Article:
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Northern Ireland's global superstars - so who are the new talents from here making their mark abroad?

They've carved out successful careers all over the world, but you still might not have heard of them. Vicki Notaro finds out more

Published 24/09/2015

Model behaviour: Maeve Madden
Model behaviour: Maeve Madden
Social media: Maeve’s fitness blog has 20,000 followers
Hats off: Eamon Harkin
Eamon Harkin DJing in New York
Good life: Jude Rea was spotted in her teens

For generations, people from Northern Ireland have spread out across the world, spawning everything from political dynasties to global corporations and making us back home proud to claim them - and their descendants - as our own. So who are the new talents from here making their mark abroad? Here we meet the expats who have made big names for themselves in their adopted countries.

From Newry, Co Down, Maeve Madden, (27) is a fitness model and blogger. She has more than 20,000 Instagram followers and representation around the globe. She says:

I first moved to London about 10 years ago as a professional dancer in Michael Flatley's show Celtic Tiger, but unfortunately my career was cut short due to injury.

I returned to where my siblings were living in London and, with the support of my parents, attended university studying International Business and Early Childhood Education.

Being a competitive dancer from the age of three, the passion for fitness just came naturally and living in London sparked a greater interest in fashion, beauty, health and fitness.

After graduating, I knew that I wanted to break into modelling and I signed to my first agency.

However, at 5ft 7in, I wasn't tall enough for runway work, and my agency felt I could really push the fitness angle. I started getting castings for health-related jobs, and it really took off.

I have four cover shoots coming out this year alone, and now I'm represented by model agencies in London, New York, Dubai and Dublin.

Taking my brand online happened when I joined Instagram and started to post photos of my lifestyle journey. People started to take interest in my style and physique, and asking for fitness video tutorials rather than just pictures.

I started posting a couple of videos each week and my following increased rapidly. I just launched my website, maeve madden.com.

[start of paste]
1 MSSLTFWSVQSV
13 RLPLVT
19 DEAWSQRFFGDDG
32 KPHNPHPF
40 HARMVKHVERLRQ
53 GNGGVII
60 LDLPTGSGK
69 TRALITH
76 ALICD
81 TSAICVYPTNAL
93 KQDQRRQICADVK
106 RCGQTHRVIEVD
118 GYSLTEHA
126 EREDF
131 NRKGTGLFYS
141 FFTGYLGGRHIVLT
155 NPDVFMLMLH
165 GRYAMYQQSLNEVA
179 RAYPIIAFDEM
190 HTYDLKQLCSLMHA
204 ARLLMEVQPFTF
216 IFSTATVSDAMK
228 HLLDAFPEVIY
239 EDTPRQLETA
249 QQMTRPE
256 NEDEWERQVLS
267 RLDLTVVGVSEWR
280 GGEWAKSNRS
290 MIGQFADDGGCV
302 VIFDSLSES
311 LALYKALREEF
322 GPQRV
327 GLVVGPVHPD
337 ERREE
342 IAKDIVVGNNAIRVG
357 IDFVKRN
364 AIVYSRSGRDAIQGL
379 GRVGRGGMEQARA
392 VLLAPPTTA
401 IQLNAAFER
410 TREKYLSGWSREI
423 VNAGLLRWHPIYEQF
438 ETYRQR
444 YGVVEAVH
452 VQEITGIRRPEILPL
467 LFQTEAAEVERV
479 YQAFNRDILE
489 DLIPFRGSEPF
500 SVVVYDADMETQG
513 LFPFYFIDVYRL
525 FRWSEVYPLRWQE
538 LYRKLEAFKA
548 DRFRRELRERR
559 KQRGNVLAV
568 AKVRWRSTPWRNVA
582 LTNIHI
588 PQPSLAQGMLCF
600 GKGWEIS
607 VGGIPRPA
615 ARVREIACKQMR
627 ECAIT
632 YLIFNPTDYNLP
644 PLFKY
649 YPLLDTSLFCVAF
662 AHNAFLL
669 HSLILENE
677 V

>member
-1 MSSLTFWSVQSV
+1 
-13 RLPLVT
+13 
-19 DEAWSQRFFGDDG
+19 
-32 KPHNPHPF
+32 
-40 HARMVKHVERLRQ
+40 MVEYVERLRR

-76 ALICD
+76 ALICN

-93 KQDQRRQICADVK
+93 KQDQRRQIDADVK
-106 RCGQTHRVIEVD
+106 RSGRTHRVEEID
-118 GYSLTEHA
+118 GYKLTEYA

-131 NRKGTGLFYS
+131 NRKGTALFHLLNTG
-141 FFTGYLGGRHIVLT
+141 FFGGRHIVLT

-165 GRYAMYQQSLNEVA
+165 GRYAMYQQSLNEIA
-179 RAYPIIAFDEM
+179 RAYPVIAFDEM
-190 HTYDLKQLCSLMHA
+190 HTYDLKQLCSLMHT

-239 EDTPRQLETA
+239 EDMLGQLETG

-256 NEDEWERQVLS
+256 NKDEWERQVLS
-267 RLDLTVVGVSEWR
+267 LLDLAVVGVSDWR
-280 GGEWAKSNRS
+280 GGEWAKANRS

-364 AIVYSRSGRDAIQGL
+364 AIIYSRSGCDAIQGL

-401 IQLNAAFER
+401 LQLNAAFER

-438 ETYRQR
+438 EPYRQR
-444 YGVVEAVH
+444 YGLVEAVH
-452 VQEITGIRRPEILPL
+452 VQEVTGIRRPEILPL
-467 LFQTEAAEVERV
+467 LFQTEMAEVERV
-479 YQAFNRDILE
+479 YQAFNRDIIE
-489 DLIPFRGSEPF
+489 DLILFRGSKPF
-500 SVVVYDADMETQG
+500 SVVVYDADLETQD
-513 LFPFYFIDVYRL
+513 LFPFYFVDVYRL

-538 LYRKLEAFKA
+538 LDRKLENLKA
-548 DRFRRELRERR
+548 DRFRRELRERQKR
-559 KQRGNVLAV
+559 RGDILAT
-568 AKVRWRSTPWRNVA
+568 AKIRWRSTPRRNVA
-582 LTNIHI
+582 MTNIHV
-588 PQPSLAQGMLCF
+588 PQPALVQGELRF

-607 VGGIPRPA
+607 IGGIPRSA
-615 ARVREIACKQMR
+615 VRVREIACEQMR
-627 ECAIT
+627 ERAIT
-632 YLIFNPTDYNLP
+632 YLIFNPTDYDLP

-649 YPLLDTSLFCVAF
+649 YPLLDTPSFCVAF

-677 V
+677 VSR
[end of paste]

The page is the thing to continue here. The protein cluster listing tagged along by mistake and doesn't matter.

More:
Following a fit lifestyle is very popular on social media, and I love motivating and inspiring people, wherever they are.

I see sharing my lifestyle as a platform to being a positive, motivating role model for girls and guys around the world.

I'm mainly based in London at the moment and my job involves a lot of travel, but Northern Ireland will always be my home."

DJ and club promoter Eamon Harkin, (38) is from Londonderry. Under the alias Mr Saturday Night, he runs one of the most popular nights out for New York city's glitterati. He says:

Growing up in Derry I always had a strong interest in music. I went to university in London and immersed myself in the music scene there. I was interested in the DJ culture and record collecting.

After college, I worked in a pretty regular nine-to-five job doing web design and tech for a bank, but DJing was the one thing I kept coming back to. I was never really a gifted musician, but I realised music was something that was central to my life. The path towards it was a murky one though, because I had no clear role model.

I got a chance to come to New York with the day job, and I was at a point in my life personally where it just made sense to go. I told my mum I'd be back in a year - that was 11 years ago.

Over here, I was further away from home and had less of a safety net, so I jumped in to the community of DJ culture.

Today, myself and my business partner Justin Carter run Mr Saturday Night, a dance night that's become an institution in New York nightlife. We started in 2009 in a traditional nightclub in Manhattan which didn't work because we had a different vision. So, we took matters into our own hands; found alternative spaces, hired bar staff, set the drink prices and managed the musical aspect by buying our own sound system.